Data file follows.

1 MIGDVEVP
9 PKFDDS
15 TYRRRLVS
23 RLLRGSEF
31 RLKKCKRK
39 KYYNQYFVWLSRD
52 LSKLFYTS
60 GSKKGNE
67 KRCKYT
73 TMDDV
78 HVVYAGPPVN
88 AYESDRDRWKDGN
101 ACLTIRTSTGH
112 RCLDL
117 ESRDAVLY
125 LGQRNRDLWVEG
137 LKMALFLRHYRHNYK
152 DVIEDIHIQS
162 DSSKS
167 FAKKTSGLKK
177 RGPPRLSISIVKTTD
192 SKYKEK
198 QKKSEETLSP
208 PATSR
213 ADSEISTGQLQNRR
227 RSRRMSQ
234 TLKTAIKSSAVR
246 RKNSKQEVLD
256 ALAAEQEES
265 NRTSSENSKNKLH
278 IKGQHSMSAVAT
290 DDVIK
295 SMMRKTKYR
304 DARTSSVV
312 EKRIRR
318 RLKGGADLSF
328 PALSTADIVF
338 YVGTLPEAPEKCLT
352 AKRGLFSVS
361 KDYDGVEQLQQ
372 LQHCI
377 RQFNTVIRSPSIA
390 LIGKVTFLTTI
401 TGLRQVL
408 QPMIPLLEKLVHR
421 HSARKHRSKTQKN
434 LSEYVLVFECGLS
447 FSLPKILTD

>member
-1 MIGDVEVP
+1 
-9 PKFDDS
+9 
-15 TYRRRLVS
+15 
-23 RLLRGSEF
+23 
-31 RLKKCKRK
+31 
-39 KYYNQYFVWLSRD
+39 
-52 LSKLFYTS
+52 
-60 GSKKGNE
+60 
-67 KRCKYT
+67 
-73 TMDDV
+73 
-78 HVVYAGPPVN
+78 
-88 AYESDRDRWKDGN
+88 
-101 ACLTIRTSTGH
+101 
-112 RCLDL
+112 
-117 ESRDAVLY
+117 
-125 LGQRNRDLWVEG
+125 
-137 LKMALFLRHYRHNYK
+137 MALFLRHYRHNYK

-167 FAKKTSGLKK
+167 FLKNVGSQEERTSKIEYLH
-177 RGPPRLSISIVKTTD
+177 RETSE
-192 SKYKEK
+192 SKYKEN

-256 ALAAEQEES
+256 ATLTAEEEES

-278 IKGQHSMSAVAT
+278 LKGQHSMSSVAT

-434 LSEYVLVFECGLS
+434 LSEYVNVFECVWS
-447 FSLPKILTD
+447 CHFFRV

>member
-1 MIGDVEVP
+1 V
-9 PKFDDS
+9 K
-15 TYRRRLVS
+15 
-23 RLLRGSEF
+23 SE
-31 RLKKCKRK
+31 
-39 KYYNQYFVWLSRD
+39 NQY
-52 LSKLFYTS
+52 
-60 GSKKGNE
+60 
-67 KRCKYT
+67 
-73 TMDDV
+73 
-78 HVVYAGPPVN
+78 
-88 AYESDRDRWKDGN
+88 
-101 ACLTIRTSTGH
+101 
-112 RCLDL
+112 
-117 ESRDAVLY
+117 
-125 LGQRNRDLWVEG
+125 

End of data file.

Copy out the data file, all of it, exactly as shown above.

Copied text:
1 MIGDVEVP
9 PKFDDS
15 TYRRRLVS
23 RLLRGSEF
31 RLKKCKRK
39 KYYNQYFVWLSRD
52 LSKLFYTS
60 GSKKGNE
67 KRCKYT
73 TMDDV
78 HVVYAGPPVN
88 AYESDRDRWKDGN
101 ACLTIRTSTGH
112 RCLDL
117 ESRDAVLY
125 LGQRNRDLWVEG
137 LKMALFLRHYRHNYK
152 DVIEDIHIQS
162 DSSKS
167 FAKKTSGLKK
177 RGPPRLSISIVKTTD
192 SKYKEK
198 QKKSEETLSP
208 PATSR
213 ADSEISTGQLQNRR
227 RSRRMSQ
234 TLKTAIKSSAVR
246 RKNSKQEVLD
256 ALAAEQEES
265 NRTSSENSKNKLH
278 IKGQHSMSAVAT
290 DDVIK
295 SMMRKTKYR
304 DARTSSVV
312 EKRIRR
318 RLKGGADLSF
328 PALSTADIVF
338 YVGTLPEAPEKCLT
352 AKRGLFSVS
361 KDYDGVEQLQQ
372 LQHCI
377 RQFNTVIRSPSIA
390 LIGKVTFLTTI
401 TGLRQVL
408 QPMIPLLEKLVHR
421 HSARKHRSKTQKN
434 LSEYVLVFECGLS
447 FSLPKILTD

>member
-1 MIGDVEVP
+1 
-9 PKFDDS
+9 
-15 TYRRRLVS
+15 
-23 RLLRGSEF
+23 
-31 RLKKCKRK
+31 
-39 KYYNQYFVWLSRD
+39 
-52 LSKLFYTS
+52 
-60 GSKKGNE
+60 
-67 KRCKYT
+67 
-73 TMDDV
+73 
-78 HVVYAGPPVN
+78 
-88 AYESDRDRWKDGN
+88 
-101 ACLTIRTSTGH
+101 
-112 RCLDL
+112 
-117 ESRDAVLY
+117 
-125 LGQRNRDLWVEG
+125 
-137 LKMALFLRHYRHNYK
+137 MALFLRHYRHNYK

-167 FAKKTSGLKK
+167 FLKNVGSQEERTSKIEYLH
-177 RGPPRLSISIVKTTD
+177 RETSE
-192 SKYKEK
+192 SKYKEN

-256 ALAAEQEES
+256 ATLTAEEEES

-278 IKGQHSMSAVAT
+278 LKGQHSMSSVAT

-434 LSEYVLVFECGLS
+434 LSEYVNVFECVWS
-447 FSLPKILTD
+447 CHFFRV

>member
-1 MIGDVEVP
+1 V
-9 PKFDDS
+9 K
-15 TYRRRLVS
+15 
-23 RLLRGSEF
+23 SE
-31 RLKKCKRK
+31 
-39 KYYNQYFVWLSRD
+39 NQY
-52 LSKLFYTS
+52 
-60 GSKKGNE
+60 
-67 KRCKYT
+67 
-73 TMDDV
+73 
-78 HVVYAGPPVN
+78 
-88 AYESDRDRWKDGN
+88 
-101 ACLTIRTSTGH
+101 
-112 RCLDL
+112 
-117 ESRDAVLY
+117 
-125 LGQRNRDLWVEG
+125 